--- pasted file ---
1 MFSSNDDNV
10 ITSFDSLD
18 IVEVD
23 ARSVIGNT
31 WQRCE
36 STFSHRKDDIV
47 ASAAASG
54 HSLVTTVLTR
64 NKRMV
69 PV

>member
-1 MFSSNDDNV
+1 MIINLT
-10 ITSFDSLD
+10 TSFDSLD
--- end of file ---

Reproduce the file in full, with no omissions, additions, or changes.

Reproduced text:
1 MFSSNDDNV
10 ITSFDSLD
18 IVEVD
23 ARSVIGNT
31 WQRCE
36 STFSHRKDDIV
47 ASAAASG
54 HSLVTTVLTR
64 NKRMV
69 PV

>member
-1 MFSSNDDNV
+1 MIINLT
-10 ITSFDSLD
+10 TSFDSLD